Posted in Life, Reading

Simple Pleasures

It’s been a while since I traveled.

The last time I flew somewhere was in October of 2019 when I took myself on a writing retreat to The Highlights Foundation in Pennsylvania. I spent a long weekend writing, reading, watching the wildlife, and taking long walks through the woods by myself.

The last time the hubby and I took a vacation was in June of 2019 when we spent a few days in the San Juan Islands in Washington. We spent our time hiking the shoreline, watching the wildlife, and taking long walks in the woods together. One of the reasons why I chose the house we rented was because it had so many comfy spots to read.

For me, traveling isn’t often about the go, go, go and do, do do.* I like to sit and stay and experience. It’s about doing the things I love somewhere new. Some of my favorite things to do are reading good books and taking long walks through nature, and I like doing these things wherever I am. Planning for vacation, for someone like me, means the paperbacks I choose to put in my carry on bag are just as important as the shoes I pack in my suitcase. (And those shoes better be made for walking.)

I’m sure there are some people out there who squirm at this idea of traveling. Why go somewhere just to read? You could have covered so much more ground and seen so many more attractions! You’re missing out! I get that, and I concede that there are some destinations where reading would be a dangerous waste of time. (You probably shouldn’t take a book on a safari.**)

Despite opinions to the contrary, this is the kind of travel I love, and it’s served me well. For one thing, books are sponges; they carry the memories of the places they go better than any souvenir. (Ray Bradbury’s The Illustrated Man holds my trip to Peru between its pages, and all I have to do is look at my copy of Bridget Jones’s Diary to be back on the plane to England in 2001.) But a bigger benefit of being a creature of habit is that the things I love to do can be enjoyed anywhere. Even at home.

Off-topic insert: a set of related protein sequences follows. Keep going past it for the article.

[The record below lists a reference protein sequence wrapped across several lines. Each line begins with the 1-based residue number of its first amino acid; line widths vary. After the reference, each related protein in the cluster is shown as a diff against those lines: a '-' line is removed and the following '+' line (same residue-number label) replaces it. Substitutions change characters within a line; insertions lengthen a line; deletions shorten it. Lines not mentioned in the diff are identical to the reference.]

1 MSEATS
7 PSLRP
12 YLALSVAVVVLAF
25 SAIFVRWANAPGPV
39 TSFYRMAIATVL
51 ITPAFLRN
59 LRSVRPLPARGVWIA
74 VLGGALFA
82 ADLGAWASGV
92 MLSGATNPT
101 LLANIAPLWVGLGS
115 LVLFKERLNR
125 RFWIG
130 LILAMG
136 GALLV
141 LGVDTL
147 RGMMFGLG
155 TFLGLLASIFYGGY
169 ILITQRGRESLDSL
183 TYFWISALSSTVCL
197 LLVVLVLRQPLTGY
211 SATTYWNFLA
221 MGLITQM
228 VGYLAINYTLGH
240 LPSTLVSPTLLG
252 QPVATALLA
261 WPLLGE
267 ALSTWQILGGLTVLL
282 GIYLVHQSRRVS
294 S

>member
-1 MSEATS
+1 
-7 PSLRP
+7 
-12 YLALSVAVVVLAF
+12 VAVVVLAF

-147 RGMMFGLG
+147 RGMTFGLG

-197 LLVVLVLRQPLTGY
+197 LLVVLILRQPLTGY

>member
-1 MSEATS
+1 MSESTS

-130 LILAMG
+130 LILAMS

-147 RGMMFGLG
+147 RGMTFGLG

The hubby and I made the difficult choice not to visit our families for Thanksgiving this year. If we could have popped in for a quick, outdoor gathering, that would have been great, but it’s a four-hour car ride to see my side of the family and a four-hour plane ride to see his. Due to COVID-19, it just wasn’t worth the risk. So I spent my week off work walking the trails near home, reading and listening to good books, and hanging out with the wildlife, both inside and outside of the house. I even turned my front yard into a coffee shop for a day.

Uno and I enjoy a latte at our cool new hangout.

I’m grateful for simple pleasures that I can enjoy anywhere. I’m grateful for my health and for the ability to stay in touch with my loved ones even when I can’t visit them. I’m grateful for the stories that keep me entertained while I wait for the world to heal.

I’m looking forward to traveling again. Hawaii, Greece, and Chattanooga*** are all on the bucket list, but the first trip I take when things are safe again will be to visit the families I’ve been missing for too long.

Wherever I go, though, I’ll be taking my books and my walking shoes.

* Aaaaaaaand, now I have “De Do Do Do, De Da Da Da” by The Police stuck in my head.
** I changed my mind. ALWAYS bring a book. Question: What’s the best book to take on a safari?
*** What? It’s nicknamed “The Scenic City” and is supposed to be a lovely place.

Posted in Poetry

Pandemic

Pandemic
*

Coronavirus is on the tongue
of every passerby.
Gossip spreads faster than germs
and both are carriers of the disease.
We wash our hands raw
with soap and practicality
but can’t help inhaling the news.
Our map is full of pins
in places we’re not allowed to go
while vacations are both extended
and cancelled.
At a time when human comfort
seems like the best medicine
we isolate, wave from afar,
blow kisses into our elbows
and pray to the gods of science.

*
– Carie Juettner
March 12, 2020
Posted in Life, Lists, Teaching

How to Escape for Spring Break Without Leaving Home

Last year during spring break, I took my dog and ran away from home. (We came back.) This year, I decided not to go anywhere during my week off, but I still craved that feeling of escape. I wondered, Is it possible to have a low-key, stay-at-home spring break AND get away at the same time? The answer is yes. Here’s how to do it.

1. Indulge in Good Food

You don’t have to go on vacation to eat like you’re on vacation. Give in to your sweet tooth or make that favorite recipe you don’t have time to prepare when you’re working. Splurge on your taste buds.

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On the first morning of spring break, I made this giant pile of pancakes, and we ate every last morsel of them.

2. Try a New Restaurant

Splurging on your taste buds doesn’t have to include cooking and clean-up. Find a few dining spot to check out. In Austin, there’s never a shortage of good places to eat.

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I visited Hillside Farmacy for the first time this week. Their fried egg sandwich has fried green tomatoes on it. Need I say more?

3. Sleep Somewhere New

You don’t have to check in to a hotel to check out of the daily grind. Make a pallet on the couch and have a movie night. Build a blanket fort. Camp out in the backyard.

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This is what I call an open-airbnb.

4. Be a Tourist in Your Own City